Meanwhile, all our five bar gates have been draped in willow hearts. Something to cheer the walkers as they pass by.

Wishing you all a wonderful, peaceful and happy Christmas. Thank you to Cathy for hosting my favourite meme, IAVOM. https://ramblinginthegarden.wordpress.com/category/gardens/in-a-vase-on-monday/. I’ve enjoyed joining in this past year. Looking forward to seeing what you are all growing in your gardens in 2019. I’m excitedly perusing the seed catalogues already! And hoping to be more organised in everything I do.

Six on Saturday. Simple Christmas Decorations from the Garden.

I should be making mince pies. Or cleaning the house. Instead, I creep outside and lose an hour or two, messing about with twigs and foliage. I am happy.

This simple wreath is made from silver birch twigs, twisted in a circle and bound with twine. It’s an ever-changing scene. Ephemeral. A fleeting beauty. Blackbirds feast on the rosehips. Gusts of wind carry off the old man’s beard, back to the hedgerow where it belongs. It mirrors nature. Nothing is static. I add fresh ivy leaves, Scots pine, crab apples. Dried hydrangea flowers amongst cow parsley “stars.”

For the front door, I’m copying an American idea. I’m mocking up a container. I cut some branches of blue fir and pine and stand them in a favourite terracotta plant pot.

Scrunched- up newspaper holds everything in place. I add coloured willow and dogwood stems. In front, I place a potted skimmia, as a focal point. You could add a white hellebore, or white cyclamen if you wish. A few hazel branches with cheerful early catkins complete the display.

A collar of moss hides the newspaper. It’s a cross between gardening and floristry and no one will know I’ve just used twigs and not splashed out on lots of new plants.

As a final flourish, I add mouldable fairy lights with thin copper wire. They cost £2.50 from Wilkinson’s and can be used with rechargeable batteries.

I’m joining in with Six on Saturday, https://thepropagatorblog.wordpress.com/2018/12/22/six-on-saturday-22-12-201/. Why not go over and see what others are doing in their garden at this time of the year.

As it’s Christmas, I’m sure no one will mind if I add a bonus photo. I made this heart from two willow stems. Hold them both in one hand, bend the first one over and then hold in the middle. Bend the second one over, and secure with twine. Easy, and costs nothing to make.

I’m heading indoors now to make those mince pies! I feel so much better for spending time in fresh air, and the house, garden – and me – are all ready for Christmas!

Have a wonderful, peaceful and happy Christmas. Try to make some time to “escape” to the garden, when you can.

Karen

Six on Saturday -Making Light

Midwinter. I love saying the word. It’s like a sigh. Midwinter. Dark and gloom until 21st of December – and then the days get lighter. Hurray! Meanwhile, to bring some cheer, there’s fairy lights.

It’s mild today, 9C but windy, so I wrap up warm and head off down the lane to forage for foliage. Sound seems to carry further in winter. I can hear our neighbouring farmer calling his cows. They are as tame as pets, and well tended. The calves line up along the hedge to watch me.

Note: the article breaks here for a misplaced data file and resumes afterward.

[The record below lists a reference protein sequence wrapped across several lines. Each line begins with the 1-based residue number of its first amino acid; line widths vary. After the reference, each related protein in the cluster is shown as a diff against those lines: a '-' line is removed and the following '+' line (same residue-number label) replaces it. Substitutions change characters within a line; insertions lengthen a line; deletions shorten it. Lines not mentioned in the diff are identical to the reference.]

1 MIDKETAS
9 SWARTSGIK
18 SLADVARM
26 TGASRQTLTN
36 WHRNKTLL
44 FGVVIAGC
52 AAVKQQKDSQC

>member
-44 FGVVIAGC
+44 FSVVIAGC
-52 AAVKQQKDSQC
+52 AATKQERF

I find willow stems; soft grey catkins breaking through already. There’s plenty of twigs with dried oak leaves. On one side the hedges have been trimmed. But across the lane, the hedges are high. Dog roses wind around the trees and mingle with wild clematis. I have a basket to carry the findings home. There’s fluffy seed heads from Clematis vitalba, and rosehips as red as sealing wax.

Scott’s pine and trailing ivy will be useful evergreen. Above my head, a robin sings, quite unconcerned by my intrusion. It’s good to see a young hare in the field. He crouches down in the long grass when he spots me, but I can still see his ears.

Back through the field gate. A pheasant has taken up residence in our paddock this winter. He’s a joy to see, strutting around and flying into the cherry trees to roost at night. I hope he survives the winter – and evades the hunters. We can hear the guns from our garden. Glad to provide a sanctuary to any creature needing safety.

I’ve decorated the five bar gate with a circle of dried clematis stems. Not a perfect circle. Not a perfect gate. We’ve had it since we moved here. It’s covered in moss and creaking loudly, but I can’t bear to replace it. I get attached to old familiar things. Dried hydrangea heads make a focal point, and there’s always rosemary for scent.

Back to the potting shed to make my arrangements.

I’ve saved some Chinese’s lanterns, physalis, from the garden. It’s hanging from the rafters to dry, along with hydrangea heads. To add a bit of glitz (unusual for me, I know) I give the hydrangea heads some silver spray. It highlights the delicate flowers of hydrangea Annabel. So beautiful in summer, and winter too. It’s a favourite of mine. The fairy lights are mouldable wire florists lights from Wilkos. You can use rechargeable batteries.

I turn around and there’s a robin and two wrens in the potting shed roof. I shall have to leave the door open for them. They can stay, as long as they don’t eat all of my rosehips.

Luckily there’s a kettle in the potting shed. Time for tea, and a piece of Mum’s fruit cake. I hope you’ve enjoyed this ramble around my garden and down the lane. I’m joining with with https://thepropagatorblog.wordpress.com/2018/12/08/six-on-saturday-08-12-2018/ for his SixOnSaturday. Feel free to look around at my other posts while you are here. Catch up with you next Saturday.